Sift Version 0.9 Released

A new version of sift is now available for download:

sift 0.9 supports several new options:


The --conf option can be used to specify an additional config file. Settings configured in that file override settings from global/local config files.

This is especially useful in combination with the --no-conf option to use a specific configuration in scripts.


The --field-sep option allows to use a custom field separator, this can be useful when the output of sift is processed by another script.

$ sift PM_SUSPEND linux-kernel -n --field-sep '|'
linux-kernel/kernel/cpu.c|644|  case PM_SUSPEND_PREPARE:


This option allows to show the byte offset of the matching line. If this options is combined with --only-matching, it shows the offset of the match.

Support for custom types

sift supports types to limit searches to specific file types for quite some time now:

# only search in perl files (*.pl, *.pm, *.pod, *.t or a perl shebang on the first line):
$ sift -t perl pattern
# Exclude html and xml files: 
$ sift -T html,xml pattern

As of version 0.9, custom types can be created in addition to the built in types.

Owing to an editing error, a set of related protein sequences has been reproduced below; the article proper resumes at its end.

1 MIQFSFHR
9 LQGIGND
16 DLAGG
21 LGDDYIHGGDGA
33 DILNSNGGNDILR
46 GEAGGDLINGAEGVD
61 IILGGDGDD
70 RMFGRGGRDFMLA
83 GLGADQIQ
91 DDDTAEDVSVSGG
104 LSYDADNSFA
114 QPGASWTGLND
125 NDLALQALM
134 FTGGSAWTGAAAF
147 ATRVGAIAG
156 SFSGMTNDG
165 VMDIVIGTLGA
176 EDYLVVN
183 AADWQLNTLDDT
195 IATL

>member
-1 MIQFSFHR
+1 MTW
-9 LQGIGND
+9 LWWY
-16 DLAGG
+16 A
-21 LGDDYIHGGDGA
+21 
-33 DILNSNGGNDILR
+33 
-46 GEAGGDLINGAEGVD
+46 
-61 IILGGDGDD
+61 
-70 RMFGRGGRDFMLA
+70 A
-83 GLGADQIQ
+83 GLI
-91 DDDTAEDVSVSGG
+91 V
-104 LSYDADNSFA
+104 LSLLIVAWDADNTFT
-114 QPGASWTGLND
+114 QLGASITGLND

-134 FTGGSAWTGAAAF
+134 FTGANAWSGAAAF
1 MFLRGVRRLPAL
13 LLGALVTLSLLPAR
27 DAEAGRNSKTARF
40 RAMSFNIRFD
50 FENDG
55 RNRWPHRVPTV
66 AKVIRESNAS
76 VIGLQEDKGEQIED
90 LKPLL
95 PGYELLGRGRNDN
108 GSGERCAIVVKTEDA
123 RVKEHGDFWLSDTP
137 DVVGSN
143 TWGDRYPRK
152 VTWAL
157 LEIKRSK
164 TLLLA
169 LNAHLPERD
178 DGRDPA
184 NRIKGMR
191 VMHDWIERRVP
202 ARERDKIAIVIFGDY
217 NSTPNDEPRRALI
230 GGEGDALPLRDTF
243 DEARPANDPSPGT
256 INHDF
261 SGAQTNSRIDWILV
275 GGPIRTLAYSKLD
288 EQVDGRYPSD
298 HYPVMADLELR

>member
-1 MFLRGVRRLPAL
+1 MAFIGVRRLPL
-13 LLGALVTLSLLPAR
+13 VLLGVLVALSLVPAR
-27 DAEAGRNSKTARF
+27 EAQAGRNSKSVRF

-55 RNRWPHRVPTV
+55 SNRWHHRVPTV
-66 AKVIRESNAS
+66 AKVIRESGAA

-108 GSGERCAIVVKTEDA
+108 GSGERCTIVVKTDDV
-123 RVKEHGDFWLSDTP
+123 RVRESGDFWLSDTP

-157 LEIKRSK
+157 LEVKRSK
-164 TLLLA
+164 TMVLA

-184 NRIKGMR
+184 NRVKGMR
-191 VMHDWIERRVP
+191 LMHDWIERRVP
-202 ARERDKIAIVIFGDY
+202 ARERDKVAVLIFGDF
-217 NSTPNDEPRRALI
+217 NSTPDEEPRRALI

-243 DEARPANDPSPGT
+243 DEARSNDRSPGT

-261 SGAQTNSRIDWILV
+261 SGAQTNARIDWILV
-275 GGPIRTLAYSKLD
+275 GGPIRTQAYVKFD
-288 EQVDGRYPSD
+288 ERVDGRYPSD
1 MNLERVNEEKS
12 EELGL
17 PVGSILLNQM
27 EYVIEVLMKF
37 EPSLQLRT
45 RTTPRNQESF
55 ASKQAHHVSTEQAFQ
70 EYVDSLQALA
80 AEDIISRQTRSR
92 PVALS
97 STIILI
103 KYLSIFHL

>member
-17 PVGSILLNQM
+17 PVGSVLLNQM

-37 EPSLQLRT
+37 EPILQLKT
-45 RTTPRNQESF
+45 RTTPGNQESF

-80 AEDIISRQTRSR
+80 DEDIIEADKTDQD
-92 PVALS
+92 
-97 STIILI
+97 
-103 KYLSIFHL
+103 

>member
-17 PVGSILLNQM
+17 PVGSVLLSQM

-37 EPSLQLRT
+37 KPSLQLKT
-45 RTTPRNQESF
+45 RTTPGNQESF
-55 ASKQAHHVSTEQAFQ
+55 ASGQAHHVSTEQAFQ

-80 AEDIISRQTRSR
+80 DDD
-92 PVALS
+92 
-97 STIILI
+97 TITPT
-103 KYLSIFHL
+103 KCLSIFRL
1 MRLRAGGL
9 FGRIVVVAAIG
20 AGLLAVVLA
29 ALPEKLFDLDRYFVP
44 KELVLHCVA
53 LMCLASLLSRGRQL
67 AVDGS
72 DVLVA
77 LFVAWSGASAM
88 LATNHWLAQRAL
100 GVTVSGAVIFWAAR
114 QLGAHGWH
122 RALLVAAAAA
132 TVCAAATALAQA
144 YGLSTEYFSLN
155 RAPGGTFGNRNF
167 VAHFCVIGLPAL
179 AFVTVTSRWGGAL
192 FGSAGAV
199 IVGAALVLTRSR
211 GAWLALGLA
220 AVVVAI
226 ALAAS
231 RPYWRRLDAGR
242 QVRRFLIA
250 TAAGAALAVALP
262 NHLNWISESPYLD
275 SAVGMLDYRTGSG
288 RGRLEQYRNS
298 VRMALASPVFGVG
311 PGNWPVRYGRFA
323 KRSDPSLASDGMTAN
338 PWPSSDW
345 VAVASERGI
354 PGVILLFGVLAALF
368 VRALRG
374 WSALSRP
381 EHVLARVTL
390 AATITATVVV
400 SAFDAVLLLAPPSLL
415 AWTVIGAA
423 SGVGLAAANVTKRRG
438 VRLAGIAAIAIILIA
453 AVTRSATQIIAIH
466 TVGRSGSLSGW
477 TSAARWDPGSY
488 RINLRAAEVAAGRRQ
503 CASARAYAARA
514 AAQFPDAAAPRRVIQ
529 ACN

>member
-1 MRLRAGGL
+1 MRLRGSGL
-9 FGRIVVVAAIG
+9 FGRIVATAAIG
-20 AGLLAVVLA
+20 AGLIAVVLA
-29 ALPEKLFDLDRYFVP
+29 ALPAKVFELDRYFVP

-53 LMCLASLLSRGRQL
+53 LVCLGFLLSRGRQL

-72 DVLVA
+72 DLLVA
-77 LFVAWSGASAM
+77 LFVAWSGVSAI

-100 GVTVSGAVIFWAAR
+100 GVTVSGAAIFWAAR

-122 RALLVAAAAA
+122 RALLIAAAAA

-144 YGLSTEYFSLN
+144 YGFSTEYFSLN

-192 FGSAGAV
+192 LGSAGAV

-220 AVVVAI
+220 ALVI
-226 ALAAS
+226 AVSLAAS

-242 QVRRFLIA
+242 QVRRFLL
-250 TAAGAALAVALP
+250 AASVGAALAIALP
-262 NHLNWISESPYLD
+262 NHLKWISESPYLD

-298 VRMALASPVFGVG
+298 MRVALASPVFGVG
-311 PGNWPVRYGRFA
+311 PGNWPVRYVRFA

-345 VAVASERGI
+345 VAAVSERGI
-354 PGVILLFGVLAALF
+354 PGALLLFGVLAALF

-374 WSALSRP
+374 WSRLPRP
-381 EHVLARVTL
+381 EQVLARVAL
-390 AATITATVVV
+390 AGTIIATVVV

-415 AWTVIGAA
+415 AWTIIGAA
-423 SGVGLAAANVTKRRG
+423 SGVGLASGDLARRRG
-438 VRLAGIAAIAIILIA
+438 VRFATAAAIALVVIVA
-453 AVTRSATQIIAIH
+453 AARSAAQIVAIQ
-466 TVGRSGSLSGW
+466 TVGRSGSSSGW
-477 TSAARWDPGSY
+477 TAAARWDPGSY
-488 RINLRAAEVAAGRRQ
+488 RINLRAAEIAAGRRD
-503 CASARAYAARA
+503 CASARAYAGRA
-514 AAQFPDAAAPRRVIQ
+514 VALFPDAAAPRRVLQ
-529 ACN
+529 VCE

The following example creates a type script that searches in *.pl, *.py and *.rb files:

sift --add-type 'script=*.pl,*.py,*.rb' --write-config

Without the option --write-config the created type would only be valid for the current call to sift.

The option --list-types can be used to list all builtin and custom types. It also shows some sample commands to create custom types.

Performance improvements and better cross platform support

Sift is written in Go, and many things can be implemented with a good performance in Go. There are some limitations though - e.g. iterating over an array/slice includes bounds check to detect out of range errors. This can have a massive performance impact on tight loops.

Regarding sift, this affected the counting of newlines (only used when sift shows line numbers for matches) and a lowercase conversion routine. Up to sift 0.8, these routines were implemented in pure Go and alternatively in C. The C version performed better, but it had some overhead per function call (using cgo needs to translate between Go and C) and external dependencies (a C compiler).

As of version 0.9, the cgo dependency is removed. In addition to the pure Go implementations, sift now includes optimized assembly routines using SIMD instructions for 64-bit x86 processors. The assembly implementation gives a 20x speedup compared to the pure Go implementation on CPUs I tested. In practice this means that for processing very large files with line numbers turned on, runtime is cut in half.